Now take the 7th grader.   I announced that the 7th grade non-GAT grade level friend would learn about linear functions in 30 minutes or less (which took 75 minutes).   I showed him y = mx + b, and to be on the safe side, y = 3x + 2.  He had no idea what "y" was supposed to mean, let alone the rest of it.

He wasn't lacking any of the core skills.  Didn't care a bit that he was totally baffled and happily redid his graphs when I pointed out discontinuity in his line.  I was really disappointed.   I asked my 8 year old to come over and show this kid how these functions worked.  My 8 year old happily obliged, because he thinks he knows everything and is fearless, and proceeded to get things mostly wrong as well.  The 7th grader was not the slightest bit annoyed.  I was hoping for tears.  I need more time to prepare.  I told him to come back next week and I won't be as easy.  I'm going to give my 8 year old all of the answers first, and I'll jump right into exponents in the middle of the lesson for no reason.

A few days later, my 6th grader and I walked to this friend's house.   His parents told me that their child was so excited about our session that he called his parents on the way home to tell them that he had so much fun and is now doing math at Mr. Norwood's house on Saturdays.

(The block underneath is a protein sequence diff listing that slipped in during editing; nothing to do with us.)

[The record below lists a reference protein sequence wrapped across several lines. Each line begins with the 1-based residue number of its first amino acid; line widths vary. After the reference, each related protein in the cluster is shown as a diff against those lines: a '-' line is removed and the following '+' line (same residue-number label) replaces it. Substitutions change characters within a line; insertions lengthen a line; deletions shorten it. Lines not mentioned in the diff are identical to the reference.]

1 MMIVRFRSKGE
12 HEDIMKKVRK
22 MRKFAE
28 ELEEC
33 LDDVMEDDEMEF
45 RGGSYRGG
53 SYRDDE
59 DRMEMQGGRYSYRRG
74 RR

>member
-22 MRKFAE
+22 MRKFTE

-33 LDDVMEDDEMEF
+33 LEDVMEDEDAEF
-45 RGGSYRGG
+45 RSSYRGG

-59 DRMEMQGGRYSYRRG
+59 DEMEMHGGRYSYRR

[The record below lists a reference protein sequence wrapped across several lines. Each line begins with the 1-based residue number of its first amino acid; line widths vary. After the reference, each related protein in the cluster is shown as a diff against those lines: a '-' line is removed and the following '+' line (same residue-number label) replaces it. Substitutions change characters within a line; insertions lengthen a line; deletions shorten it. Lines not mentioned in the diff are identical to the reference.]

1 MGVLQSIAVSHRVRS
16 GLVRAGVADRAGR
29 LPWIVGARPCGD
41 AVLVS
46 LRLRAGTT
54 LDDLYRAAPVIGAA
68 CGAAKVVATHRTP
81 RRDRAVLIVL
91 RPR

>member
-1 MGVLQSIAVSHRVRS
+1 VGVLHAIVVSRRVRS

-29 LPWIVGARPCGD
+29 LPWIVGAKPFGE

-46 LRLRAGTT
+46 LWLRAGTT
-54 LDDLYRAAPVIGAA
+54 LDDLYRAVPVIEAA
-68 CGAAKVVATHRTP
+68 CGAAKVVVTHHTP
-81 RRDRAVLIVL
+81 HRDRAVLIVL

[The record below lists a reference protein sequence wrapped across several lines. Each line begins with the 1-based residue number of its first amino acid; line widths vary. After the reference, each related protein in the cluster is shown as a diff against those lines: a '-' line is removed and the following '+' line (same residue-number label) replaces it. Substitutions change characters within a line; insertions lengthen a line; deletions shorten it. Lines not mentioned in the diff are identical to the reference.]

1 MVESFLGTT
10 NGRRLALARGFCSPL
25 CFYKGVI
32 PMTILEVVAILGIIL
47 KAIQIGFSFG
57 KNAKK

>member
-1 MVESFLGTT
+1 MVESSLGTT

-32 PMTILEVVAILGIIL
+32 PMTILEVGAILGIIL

I know exactly what is going to happen in the next few years.   It's been happening in our neighborhood for the last 15 years.   This is an odd chummy neighborhood, with about 2,000 close knit families.  I haven't exactly been charting outcomes, but I could go up and down the blocks listing off who went where and why.   This has always been central to my research; parents are more than happy to talk at length about their children, and I'm more than happy to ask.

The 7th grade swimmer will get into a good high school, probably with little effort, although I'm raising the bar dramatically after last weekend.   My son will get into a good high school with a lot of effort, because his classes are ten times as hard and his classmates are all brainiacs.  My personal goal is to get him into the 50th percentile of his class, which will be good enough.   Then in high school, all of the GAT kids will be a year or more ahead.  Some of the non-GAT kids will take summer school in a few classes like math and catch up with a little effort.  They will go to similar colleges based on their own goals, and do great things that may or may not be academic in nature.

I could list off young college graduates and their accomplishments, and ask you which ones attended a grade school GAT program and which didn't.  You would answer incorrectly most of the time.

Then there is child #2 who isn't part of my "how to be an effective parent" research program but simply takes advantage of the results which I've been publishing here for the last 5 years.   Last weekend, he found the instructions to a lego Star Wars set that we haven't seen in 18 months.  He glanced at the materials list and tossed the book aside.  I sat their in stunned silence while he picked all of the the correct parts our of our bins of 70,000 legos, built the thing from memory, and then changed it to make it bigger and better.  The story isn't written yet for this case.  He'll be doing powers and linear functions today as well.